GPs encouraged to promote early detection this breast cancer awareness month

24 October 2022

October is Breast Cancer Awareness Month, providing an extra opportunity for GPs to promote early detection and primary prevention.

It is well-established that early detection provides the best chance of surviving breast cancer as well as improving treatment options. We also know that lifestyle changes such as reducing alcohol consumption, quitting smoking and exercising all reduce the risk of developing breast cancer.

“GPs play a vital role in sharing this information with patients, educating them about breast awareness and promoting free screening mammograms for eligible women,” says Dr Roxanna Lane, GP Registrar at Rutledge Family Medical Practice in Queanbeyan.

Eligible women include those identified as having family risk and all women aged 50-74 including trans and gender diverse people.

Dr Lane says she takes the opportunity at regular check-ups to drive home the prevention message.

“Primary prevention is important and so is secondary prevention. The onus is on us as doctors to make it part of our routine to take the opportunity when a patient comes to us about something else to weave in the messages about lifestyle such as reducing alcohol intake and increasing exercise and to ask them about screening if they are eligible.”

She says patients generally are not hesitant to get a mammogram if this is recommended to them by their doctor.

“If they are contemplating it, we can push them over the line simply by explaining that early detection is best for a cure. Many patients don’t understand that it is not always terminal and there is hope if picked up early.”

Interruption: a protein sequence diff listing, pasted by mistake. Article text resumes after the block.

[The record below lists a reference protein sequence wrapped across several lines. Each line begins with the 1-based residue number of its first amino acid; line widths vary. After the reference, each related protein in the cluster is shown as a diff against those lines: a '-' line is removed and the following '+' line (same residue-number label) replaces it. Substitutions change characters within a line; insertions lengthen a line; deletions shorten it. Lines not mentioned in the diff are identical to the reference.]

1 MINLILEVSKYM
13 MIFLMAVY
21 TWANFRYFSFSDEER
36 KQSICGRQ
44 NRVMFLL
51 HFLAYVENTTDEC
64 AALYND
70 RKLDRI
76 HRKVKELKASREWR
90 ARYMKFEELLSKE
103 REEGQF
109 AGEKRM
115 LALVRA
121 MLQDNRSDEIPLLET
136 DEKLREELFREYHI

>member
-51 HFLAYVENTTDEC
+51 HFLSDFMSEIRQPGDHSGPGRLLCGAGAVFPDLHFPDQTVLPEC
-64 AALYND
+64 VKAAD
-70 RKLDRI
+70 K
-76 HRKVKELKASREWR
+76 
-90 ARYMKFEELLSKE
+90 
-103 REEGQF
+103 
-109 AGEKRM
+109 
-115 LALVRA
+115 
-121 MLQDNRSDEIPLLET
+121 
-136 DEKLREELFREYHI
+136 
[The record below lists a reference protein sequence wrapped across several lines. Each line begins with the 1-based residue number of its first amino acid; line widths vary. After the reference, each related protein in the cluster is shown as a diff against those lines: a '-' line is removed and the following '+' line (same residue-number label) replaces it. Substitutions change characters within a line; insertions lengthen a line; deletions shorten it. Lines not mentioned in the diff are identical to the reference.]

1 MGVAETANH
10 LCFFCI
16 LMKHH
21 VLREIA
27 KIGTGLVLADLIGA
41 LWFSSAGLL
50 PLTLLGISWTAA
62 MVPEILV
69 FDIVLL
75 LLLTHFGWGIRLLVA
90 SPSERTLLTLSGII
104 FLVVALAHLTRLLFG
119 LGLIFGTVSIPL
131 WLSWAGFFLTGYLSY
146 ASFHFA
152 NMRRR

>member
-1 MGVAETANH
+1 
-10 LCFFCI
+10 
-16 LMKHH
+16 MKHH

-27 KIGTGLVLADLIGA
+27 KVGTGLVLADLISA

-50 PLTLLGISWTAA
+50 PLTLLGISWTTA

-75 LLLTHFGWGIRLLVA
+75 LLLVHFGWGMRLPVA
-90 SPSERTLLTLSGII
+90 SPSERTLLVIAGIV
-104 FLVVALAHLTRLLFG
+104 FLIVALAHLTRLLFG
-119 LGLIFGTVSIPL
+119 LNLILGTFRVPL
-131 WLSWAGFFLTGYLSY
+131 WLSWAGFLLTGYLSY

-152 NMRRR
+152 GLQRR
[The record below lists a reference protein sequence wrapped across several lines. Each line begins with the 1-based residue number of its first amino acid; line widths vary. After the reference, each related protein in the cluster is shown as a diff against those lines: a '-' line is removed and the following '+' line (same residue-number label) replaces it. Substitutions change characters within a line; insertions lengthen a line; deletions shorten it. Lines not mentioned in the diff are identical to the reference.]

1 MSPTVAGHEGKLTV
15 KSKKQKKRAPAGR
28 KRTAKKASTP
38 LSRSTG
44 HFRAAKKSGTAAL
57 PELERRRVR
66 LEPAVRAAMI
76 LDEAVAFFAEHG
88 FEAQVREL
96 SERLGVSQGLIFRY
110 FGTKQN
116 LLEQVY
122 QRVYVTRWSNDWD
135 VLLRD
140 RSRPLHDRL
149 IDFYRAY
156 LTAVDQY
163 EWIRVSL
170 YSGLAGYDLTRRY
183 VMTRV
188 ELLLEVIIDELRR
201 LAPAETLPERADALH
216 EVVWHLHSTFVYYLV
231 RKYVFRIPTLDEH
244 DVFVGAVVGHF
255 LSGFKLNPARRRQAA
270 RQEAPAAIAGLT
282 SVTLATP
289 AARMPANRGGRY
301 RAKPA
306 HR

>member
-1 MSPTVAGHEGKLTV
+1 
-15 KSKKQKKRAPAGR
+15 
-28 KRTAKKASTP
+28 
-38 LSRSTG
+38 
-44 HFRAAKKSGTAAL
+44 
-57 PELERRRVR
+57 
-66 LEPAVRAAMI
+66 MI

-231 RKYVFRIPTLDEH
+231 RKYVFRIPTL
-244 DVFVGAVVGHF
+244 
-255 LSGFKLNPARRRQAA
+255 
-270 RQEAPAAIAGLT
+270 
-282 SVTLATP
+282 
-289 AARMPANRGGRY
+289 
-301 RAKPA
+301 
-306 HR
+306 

Dr Lane, GP Registrar at Rutledge Family Medical Centre in Queanbeyan.

(Pictured - Dr Lane, GP Registrar at Rutledge Family Medical Centre in Queanbeyan.)

The prognosis for cancers detected early is better than cases picked up due to symptoms because the cancer is usually smaller and less developed.

While women do not need a referral from a GP to get a mammogram through BreastScreen NSW, Dr Lane highlighted the benefits of supporting patients through the breast screening process.

“If we refer them, we receive communication about results and can counsel the patient through any findings, making it a more supportive and streamlined process.”

She added that practice reminder and recall software is also a great tool to ensure screenings are attended to and followed up on.

Dr Lane stressed the need for culturally appropriate resources to be provided to Aboriginal and Torres Strait Islander women.

“They are more likely to get tested if they hear about screening in their own language and through community figures that they know and can relate to.”

Women can phone 13 20 50 to book an appointment with BreastScreen or book online and find out more here.

GPs can also check out this fact sheet for more information about how to support their patients.

Cancer screening